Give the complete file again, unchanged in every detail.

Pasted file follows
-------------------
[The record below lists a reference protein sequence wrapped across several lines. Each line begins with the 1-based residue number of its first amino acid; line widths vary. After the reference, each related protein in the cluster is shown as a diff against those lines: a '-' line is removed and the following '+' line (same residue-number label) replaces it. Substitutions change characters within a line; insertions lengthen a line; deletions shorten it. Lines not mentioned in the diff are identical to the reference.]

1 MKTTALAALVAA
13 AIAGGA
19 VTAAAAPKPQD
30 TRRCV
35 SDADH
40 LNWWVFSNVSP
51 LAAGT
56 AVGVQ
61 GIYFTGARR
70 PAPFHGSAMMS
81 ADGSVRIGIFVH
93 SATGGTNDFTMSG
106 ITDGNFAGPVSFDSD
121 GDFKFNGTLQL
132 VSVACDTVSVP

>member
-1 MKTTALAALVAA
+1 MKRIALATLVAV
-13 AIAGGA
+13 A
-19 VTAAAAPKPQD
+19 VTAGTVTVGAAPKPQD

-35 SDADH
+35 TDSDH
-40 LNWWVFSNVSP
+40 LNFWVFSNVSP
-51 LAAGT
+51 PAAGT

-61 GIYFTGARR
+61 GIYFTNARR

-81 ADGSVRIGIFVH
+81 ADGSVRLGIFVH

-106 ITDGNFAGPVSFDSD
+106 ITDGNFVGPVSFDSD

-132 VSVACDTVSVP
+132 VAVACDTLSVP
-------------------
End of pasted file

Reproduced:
[The record below lists a reference protein sequence wrapped across several lines. Each line begins with the 1-based residue number of its first amino acid; line widths vary. After the reference, each related protein in the cluster is shown as a diff against those lines: a '-' line is removed and the following '+' line (same residue-number label) replaces it. Substitutions change characters within a line; insertions lengthen a line; deletions shorten it. Lines not mentioned in the diff are identical to the reference.]

1 MKTTALAALVAA
13 AIAGGA
19 VTAAAAPKPQD
30 TRRCV
35 SDADH
40 LNWWVFSNVSP
51 LAAGT
56 AVGVQ
61 GIYFTGARR
70 PAPFHGSAMMS
81 ADGSVRIGIFVH
93 SATGGTNDFTMSG
106 ITDGNFAGPVSFDSD
121 GDFKFNGTLQL
132 VSVACDTVSVP

>member
-1 MKTTALAALVAA
+1 MKRIALATLVAV
-13 AIAGGA
+13 A
-19 VTAAAAPKPQD
+19 VTAGTVTVGAAPKPQD

-35 SDADH
+35 TDSDH
-40 LNWWVFSNVSP
+40 LNFWVFSNVSP
-51 LAAGT
+51 PAAGT

-61 GIYFTGARR
+61 GIYFTNARR

-81 ADGSVRIGIFVH
+81 ADGSVRLGIFVH

-106 ITDGNFAGPVSFDSD
+106 ITDGNFVGPVSFDSD

-132 VSVACDTVSVP
+132 VAVACDTLSVP